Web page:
Benefits of globalisation to India

By Rajalakshmi Rahul on June 9, 2012

Globalisation refers to the expansion of economic activities across political boundaries of nations (Agarwal, 2008). It results in the economic progress of a nation and a growth in economic inter-dependence between two nations. Globalisation is growing rapidly in India, along with other developing countries like South Africa and China.

The benefits of globalisation to India

Globalization of multinational corporations have been bringing several new jobs to India’s destination cities such as Hyderabad, Bangalore, etc. The benefits of globalisation to India can be summarised as follows:

  1. Increase in employment: New jobs are causing naturally more of engagements and employments (Mohapatra, 2007). Special Economic Zones (SEZs), Export Processing Zones (EPZs), etc. are set up across the country for which hundreds of people are hired. Since labour is cheap in India, developed western countries like USA and UK outsource their work to Indian companies. This in turn creates more employment.
  2. Increase in compensation: Since globalisation, the levels of compensation have been higher than what domestic firms would have provided at similar level of professional experience and qualification. According to Knowledge at Wharton (2011), mergers & acquisitions rise due to globalisation. This leads to a change in management structure. Workers are pacified with salary hikes to keep them motivated during management re-structuring.
  3. Enhancement of living standards and increased purchasing power: A huge amount of wealth generation in these cities have been going on which is leading to the development of businesses and cities are also developing with higher purchasing power for those who are working with foreign organizations. Even the domestic organizations are encouraged to pay higher compensation to their employees who enhance people to live better quality lives indirectly (Held, 1999). Thus these cities are witnessing better living standards and also development in business besides economic growth in the city.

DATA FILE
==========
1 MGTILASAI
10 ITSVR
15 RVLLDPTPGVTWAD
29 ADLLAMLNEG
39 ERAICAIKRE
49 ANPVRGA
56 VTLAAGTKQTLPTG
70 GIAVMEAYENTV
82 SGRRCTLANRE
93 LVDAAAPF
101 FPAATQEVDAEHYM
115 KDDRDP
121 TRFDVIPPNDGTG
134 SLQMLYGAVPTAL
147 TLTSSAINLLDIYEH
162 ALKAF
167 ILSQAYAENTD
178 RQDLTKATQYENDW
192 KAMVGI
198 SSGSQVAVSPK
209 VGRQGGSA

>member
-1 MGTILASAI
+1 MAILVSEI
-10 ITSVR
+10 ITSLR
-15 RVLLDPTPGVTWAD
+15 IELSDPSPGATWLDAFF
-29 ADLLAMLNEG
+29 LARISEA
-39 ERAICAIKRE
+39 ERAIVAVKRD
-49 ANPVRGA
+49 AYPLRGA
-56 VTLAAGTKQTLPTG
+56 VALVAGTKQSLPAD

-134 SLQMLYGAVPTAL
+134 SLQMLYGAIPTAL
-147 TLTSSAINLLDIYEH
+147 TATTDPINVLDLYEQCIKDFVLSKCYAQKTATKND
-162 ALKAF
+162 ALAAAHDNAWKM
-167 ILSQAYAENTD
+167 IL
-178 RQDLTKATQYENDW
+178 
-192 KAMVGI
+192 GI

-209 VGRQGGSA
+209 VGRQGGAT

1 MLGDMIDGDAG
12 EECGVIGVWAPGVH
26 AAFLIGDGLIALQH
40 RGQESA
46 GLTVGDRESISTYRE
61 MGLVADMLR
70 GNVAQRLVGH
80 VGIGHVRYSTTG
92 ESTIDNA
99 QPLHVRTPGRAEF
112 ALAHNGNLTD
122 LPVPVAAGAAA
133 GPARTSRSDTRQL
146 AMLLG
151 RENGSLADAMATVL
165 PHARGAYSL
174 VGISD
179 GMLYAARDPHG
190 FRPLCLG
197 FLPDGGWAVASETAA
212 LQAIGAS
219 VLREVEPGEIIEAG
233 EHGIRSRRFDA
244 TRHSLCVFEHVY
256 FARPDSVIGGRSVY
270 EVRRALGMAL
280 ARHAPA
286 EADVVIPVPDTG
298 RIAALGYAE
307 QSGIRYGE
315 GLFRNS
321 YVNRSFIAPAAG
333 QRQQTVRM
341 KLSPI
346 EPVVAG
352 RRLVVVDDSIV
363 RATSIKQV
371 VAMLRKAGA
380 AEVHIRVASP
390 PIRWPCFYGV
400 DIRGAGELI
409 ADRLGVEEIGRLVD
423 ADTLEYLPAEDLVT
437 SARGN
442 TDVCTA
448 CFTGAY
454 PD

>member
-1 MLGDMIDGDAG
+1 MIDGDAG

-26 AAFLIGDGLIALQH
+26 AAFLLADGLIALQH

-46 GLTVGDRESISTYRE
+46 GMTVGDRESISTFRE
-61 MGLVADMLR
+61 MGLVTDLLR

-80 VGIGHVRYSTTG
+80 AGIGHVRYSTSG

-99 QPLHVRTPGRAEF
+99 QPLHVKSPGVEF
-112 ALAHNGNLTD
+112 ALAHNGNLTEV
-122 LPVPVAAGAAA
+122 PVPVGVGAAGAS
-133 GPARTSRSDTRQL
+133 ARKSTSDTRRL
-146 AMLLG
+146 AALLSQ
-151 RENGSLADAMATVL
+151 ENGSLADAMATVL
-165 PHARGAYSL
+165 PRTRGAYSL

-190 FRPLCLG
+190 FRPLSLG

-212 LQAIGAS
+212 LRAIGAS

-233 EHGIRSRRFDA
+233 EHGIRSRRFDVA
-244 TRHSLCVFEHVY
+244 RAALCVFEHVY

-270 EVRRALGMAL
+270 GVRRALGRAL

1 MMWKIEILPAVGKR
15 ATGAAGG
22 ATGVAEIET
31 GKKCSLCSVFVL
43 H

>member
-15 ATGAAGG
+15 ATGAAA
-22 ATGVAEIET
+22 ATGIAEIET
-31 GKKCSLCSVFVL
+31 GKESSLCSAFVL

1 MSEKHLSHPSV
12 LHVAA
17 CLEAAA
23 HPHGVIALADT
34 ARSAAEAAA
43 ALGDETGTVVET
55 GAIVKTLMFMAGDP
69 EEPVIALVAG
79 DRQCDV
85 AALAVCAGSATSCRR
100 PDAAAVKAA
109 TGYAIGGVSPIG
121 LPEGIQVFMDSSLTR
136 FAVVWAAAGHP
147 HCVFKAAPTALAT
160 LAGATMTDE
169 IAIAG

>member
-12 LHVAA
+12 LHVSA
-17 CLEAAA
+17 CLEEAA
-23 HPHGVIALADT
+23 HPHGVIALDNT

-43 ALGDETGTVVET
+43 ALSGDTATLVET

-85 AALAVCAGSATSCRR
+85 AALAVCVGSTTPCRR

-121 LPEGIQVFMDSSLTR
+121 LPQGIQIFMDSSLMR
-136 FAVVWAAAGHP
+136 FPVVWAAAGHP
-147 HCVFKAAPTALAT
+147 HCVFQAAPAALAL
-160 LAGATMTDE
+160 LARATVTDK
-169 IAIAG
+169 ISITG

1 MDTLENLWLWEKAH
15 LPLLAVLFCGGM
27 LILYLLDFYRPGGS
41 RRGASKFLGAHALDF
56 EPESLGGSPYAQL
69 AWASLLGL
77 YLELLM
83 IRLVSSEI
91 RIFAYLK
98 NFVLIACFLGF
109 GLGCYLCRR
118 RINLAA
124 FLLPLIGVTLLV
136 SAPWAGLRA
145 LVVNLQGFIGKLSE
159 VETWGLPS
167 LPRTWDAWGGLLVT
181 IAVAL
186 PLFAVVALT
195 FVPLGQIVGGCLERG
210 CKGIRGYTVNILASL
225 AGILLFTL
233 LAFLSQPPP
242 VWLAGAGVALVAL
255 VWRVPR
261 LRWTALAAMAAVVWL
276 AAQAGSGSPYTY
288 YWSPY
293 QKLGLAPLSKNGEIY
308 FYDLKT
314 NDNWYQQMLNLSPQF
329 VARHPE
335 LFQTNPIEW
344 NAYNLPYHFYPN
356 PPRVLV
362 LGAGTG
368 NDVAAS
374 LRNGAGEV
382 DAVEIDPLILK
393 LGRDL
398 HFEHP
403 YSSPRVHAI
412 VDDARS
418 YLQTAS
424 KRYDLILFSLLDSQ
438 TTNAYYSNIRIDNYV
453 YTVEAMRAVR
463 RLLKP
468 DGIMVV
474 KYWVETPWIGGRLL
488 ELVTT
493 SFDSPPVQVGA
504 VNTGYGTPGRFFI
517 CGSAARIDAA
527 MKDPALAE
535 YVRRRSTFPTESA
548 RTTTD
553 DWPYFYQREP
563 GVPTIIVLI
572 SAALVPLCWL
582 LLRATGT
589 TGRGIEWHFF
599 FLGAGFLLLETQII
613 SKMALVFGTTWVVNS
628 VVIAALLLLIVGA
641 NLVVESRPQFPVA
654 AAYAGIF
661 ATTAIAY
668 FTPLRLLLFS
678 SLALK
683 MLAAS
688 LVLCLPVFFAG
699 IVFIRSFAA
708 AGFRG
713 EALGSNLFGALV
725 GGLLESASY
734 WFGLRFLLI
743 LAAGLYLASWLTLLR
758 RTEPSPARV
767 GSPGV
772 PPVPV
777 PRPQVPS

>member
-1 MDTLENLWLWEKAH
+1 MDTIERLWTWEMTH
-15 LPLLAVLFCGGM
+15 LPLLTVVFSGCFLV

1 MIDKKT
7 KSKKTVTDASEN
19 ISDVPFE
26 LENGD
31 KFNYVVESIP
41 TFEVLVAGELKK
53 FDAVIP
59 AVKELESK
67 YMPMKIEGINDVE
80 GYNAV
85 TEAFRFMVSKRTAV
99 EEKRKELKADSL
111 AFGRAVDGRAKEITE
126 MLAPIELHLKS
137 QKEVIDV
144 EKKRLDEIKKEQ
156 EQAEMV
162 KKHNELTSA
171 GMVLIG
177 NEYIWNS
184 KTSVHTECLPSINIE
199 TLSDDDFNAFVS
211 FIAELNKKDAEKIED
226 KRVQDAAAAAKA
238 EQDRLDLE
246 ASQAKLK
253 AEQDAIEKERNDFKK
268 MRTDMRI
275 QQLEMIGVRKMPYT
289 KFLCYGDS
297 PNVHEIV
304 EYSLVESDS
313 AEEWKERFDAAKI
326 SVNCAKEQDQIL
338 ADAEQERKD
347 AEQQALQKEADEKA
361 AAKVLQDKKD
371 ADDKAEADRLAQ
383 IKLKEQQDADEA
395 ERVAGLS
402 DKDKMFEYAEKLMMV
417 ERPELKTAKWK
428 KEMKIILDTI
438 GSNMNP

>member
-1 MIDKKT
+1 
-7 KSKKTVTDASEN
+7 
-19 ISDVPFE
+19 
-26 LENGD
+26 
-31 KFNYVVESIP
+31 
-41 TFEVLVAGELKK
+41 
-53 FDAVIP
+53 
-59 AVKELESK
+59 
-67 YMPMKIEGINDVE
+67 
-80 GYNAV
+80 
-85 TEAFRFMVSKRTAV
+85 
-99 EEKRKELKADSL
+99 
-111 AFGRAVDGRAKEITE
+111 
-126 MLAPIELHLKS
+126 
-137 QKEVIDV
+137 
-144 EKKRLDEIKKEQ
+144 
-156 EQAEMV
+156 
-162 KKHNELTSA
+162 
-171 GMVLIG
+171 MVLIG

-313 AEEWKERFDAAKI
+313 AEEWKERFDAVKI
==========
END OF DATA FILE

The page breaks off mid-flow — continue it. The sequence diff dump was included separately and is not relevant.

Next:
4. Empowerment of Indian youth: Pride of working in global organizations has been on the increase among the young professionals and that has done wonders in increasing their outstanding confidence levels even in their early 20s not seen in any other age group (Lara, 2008). This is a wide positive fact in these destination cities and this is also trickling to the young professionals in other centers of growth.

This positive phenomenon with professionalism might give further a strong motivation to the Indian economy. Growth of commercial and housing real estate industry has expanded significantly. Thus globalisation has improved the overall economic status of people as well as the Indian nation, as a whole.


  • Agarwal, M. (2008). Impact of Globalisation on Development. New Delhi: Deep Publications.
  • Knowledge at Wharton (2011). Salaries on the rise: globalisation brings more pressure to India. [online]. Available at
  • Mohapatra, A. (2007). International accounting. Prentice Hall, New Delhi.
  • Held, D. (1999). Global transformations: politics, economics and culture. Stanford University Press, USA.
  • Lara, J. (2008). Multinational corporations and the emerging network economy in Asia and the Pacific. Routledge, New York
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